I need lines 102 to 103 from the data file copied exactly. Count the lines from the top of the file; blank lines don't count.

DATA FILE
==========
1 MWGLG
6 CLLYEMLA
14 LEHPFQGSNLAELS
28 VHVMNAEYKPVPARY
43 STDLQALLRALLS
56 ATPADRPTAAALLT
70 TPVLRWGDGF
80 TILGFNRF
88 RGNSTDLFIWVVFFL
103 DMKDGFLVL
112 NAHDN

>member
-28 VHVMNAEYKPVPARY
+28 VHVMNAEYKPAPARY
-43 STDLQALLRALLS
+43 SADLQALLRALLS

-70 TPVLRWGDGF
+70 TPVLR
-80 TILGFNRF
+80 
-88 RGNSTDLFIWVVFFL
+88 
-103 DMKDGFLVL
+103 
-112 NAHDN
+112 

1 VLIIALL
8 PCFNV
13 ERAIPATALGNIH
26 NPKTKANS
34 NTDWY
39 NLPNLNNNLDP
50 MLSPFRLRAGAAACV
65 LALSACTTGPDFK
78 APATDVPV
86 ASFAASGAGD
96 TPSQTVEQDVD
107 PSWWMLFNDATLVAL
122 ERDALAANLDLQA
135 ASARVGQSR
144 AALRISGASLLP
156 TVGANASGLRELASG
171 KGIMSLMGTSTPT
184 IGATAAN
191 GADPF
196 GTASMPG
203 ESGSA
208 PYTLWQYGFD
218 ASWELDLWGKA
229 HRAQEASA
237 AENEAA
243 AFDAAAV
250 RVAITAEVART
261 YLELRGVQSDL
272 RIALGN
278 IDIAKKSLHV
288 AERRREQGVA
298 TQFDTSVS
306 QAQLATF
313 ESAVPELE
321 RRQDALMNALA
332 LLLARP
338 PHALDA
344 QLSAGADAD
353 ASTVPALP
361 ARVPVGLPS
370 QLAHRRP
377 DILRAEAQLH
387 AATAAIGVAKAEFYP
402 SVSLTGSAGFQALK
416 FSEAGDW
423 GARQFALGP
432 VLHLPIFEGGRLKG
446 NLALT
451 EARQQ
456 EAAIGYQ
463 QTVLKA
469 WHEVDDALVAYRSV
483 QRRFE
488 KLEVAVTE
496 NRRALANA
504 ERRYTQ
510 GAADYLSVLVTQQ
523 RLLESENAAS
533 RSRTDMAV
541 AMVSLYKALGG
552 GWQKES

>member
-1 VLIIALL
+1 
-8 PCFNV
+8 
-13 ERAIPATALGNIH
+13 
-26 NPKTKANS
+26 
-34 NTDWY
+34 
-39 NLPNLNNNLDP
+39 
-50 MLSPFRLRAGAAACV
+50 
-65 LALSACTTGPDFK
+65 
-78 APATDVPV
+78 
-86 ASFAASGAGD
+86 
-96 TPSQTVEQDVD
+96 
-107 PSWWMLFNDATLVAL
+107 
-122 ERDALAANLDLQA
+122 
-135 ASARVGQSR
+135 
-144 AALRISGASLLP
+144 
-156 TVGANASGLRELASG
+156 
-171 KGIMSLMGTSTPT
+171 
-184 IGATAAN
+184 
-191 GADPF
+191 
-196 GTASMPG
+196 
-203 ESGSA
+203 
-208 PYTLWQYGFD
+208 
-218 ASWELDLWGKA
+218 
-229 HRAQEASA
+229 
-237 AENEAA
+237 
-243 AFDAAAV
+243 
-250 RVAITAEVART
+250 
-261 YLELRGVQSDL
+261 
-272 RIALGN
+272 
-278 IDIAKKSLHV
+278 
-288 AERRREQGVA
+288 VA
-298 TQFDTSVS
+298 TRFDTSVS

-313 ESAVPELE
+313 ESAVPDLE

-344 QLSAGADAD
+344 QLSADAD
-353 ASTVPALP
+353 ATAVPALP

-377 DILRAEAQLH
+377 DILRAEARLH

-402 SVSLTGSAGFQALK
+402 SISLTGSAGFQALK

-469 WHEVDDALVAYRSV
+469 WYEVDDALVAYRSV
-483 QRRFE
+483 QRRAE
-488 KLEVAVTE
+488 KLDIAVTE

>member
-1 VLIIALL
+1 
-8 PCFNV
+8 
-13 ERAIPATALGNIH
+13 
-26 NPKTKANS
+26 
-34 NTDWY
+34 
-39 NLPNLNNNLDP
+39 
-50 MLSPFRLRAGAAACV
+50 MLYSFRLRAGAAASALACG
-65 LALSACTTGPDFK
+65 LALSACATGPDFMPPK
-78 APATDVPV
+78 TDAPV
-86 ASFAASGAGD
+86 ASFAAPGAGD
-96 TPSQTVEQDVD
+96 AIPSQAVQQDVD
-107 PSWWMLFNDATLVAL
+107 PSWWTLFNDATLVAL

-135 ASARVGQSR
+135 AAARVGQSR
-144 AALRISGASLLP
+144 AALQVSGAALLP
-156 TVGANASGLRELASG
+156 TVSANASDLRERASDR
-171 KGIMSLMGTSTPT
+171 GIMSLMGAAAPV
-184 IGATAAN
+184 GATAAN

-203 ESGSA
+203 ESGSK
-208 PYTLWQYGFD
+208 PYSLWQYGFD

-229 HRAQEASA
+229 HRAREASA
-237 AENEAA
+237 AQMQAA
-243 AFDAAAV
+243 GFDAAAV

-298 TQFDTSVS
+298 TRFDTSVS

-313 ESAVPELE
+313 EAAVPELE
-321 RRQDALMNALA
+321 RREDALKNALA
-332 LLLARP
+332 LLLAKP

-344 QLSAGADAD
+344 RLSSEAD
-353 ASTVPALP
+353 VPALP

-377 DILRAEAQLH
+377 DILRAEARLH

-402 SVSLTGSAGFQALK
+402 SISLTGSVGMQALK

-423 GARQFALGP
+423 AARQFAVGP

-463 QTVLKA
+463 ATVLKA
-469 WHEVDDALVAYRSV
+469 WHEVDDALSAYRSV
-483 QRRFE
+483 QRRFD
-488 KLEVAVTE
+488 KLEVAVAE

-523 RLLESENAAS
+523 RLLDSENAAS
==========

+50 
-65 LALSACTTGPDFK